CoreLogic National housing Update October 2017
October Market Outlook
Offset or redraw? A look at the pros and cons
Capital city spring property update
5 smart ways to spring clean your finances
Adelaide October 2017
Brisbane October 2017
Cairns October 2017
Canberra October 2017
Darwin October 2017
Gold Coast October 2017
Melbourne October 2017
Newcastle October 2017
Perth October 2017
Regional NSW October 2017
Regional QLD October 2017
Regional SA October 2017
Regional VIC October 2017
South West WA October 2017
Sydney October 2017
Tasmania October 2017
Wollongong October 2017
CoreLogic NSW housing Update October 2017
CoreLogic QLD housing Update October 2017
CoreLogic SA housing Update October 2017
CoreLogic VIC housing Update October 2017
CoreLogic WA housing Update October 2017
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Regional SA October 2017
The month in review: Regional SA
By Herron Todd White
Mount Gambier Property Update
Mount Gambier’s traditional typical housing style has slowly evolved over time, from standard austerity style dwellings with limestone external and internal walls on a limestone foundation to a more modern style dwelling with limestone or brick external walls with plasterboard internal walls on a concrete slab foundation on a generous size allotment of 600 to 1,000 square metres.
Currently, the traditional house being constructed in the market comprises a modern facade with an internal layout of 3- to 4-bedrooms, 2-bathrooms and a double garage under the main roof. Externally a rear alfresco or pergola will feature.
Most housing being constructed is on the outer edge of the township which was traditionally farming land. As vacant land located centrally is limited, development has pushed towards the outer edges of the township where there is a large supply of land.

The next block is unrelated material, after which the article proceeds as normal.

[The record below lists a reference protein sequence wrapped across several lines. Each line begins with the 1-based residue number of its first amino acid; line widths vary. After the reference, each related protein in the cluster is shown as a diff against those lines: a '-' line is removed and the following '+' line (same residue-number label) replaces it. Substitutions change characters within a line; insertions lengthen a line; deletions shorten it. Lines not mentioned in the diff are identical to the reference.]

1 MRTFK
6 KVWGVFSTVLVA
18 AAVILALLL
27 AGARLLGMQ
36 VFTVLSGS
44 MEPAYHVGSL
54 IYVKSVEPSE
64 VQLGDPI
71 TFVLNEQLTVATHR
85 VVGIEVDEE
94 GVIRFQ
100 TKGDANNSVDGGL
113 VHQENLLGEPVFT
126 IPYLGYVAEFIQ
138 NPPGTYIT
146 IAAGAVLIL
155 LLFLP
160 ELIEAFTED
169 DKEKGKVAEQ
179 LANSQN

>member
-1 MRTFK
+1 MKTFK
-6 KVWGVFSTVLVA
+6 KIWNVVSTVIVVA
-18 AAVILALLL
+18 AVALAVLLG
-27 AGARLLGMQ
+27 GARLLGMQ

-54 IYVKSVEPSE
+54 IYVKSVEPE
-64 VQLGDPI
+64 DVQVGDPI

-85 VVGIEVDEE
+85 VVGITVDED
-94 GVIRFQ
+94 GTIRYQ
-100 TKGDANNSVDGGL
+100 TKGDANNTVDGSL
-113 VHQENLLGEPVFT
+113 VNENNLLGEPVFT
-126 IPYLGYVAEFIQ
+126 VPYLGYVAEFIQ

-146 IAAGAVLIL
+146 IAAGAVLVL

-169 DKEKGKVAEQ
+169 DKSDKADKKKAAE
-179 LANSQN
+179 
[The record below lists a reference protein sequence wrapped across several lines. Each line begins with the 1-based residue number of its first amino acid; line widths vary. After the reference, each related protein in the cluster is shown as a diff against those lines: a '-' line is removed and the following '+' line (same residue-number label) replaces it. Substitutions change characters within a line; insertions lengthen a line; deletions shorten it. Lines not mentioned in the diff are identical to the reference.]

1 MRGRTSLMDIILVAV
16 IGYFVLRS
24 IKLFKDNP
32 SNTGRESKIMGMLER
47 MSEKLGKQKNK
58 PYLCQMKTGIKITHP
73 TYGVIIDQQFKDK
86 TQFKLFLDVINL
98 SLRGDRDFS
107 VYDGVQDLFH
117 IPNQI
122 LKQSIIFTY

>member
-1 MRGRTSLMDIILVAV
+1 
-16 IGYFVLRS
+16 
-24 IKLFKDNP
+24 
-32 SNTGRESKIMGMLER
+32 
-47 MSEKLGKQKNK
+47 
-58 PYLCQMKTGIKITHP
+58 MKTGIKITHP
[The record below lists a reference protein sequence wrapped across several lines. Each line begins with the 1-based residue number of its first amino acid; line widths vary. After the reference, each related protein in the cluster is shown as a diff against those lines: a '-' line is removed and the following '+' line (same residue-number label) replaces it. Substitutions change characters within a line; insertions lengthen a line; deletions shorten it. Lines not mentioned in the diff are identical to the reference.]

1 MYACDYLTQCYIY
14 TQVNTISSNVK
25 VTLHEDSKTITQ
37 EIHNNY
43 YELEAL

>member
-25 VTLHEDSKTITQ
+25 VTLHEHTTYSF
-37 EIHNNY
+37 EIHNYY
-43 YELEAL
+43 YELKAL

Design of housing over the past ten years has not changed dramatically. Different building materials are being used which can decrease or increase construction costs. New housing is also pushing for a more energy efficient dwelling. Use of energy efficient housing materials has increased over the past ten years, however the dwelling style, features and allotment size are still relatively similar. Inner city living has seen larger allotments subdivided to create smaller allotments for unit style living. This is due to limited vacant land being available and demand for central locations.
Given the oversupply of vacant land in the region, attached housing/townhouse living has not been widely sought after for larger households. Most families are still sourcing vacant land of around 800 square metres to build their family home. Apartment style living has been tested with the redevelopment of the old Mount Gambier Hospital, however demand was weak for this property type seeing extended marketing periods to achieve a sale. Unit style living has tended to be sought after by single occupants, couples or retirees.
The future of the housing market in the Mount Gambier area is likely to continue at its current steady pace. Further job creation and population growth will be required to see dramatic changes to the housing market.
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DISCLAIMER: The information contained in this article is correct at the time of publishing and is subject to change. It is intended to be of a general nature only. It has been prepared without taking into account any person’s objectives, financial situation or needs. Before acting on this information, Smartline recommends that you consider whether it is appropriate for your circumstances. Smartline recommends that you seek independent legal, financial, and taxation advice before acting on any information in this article.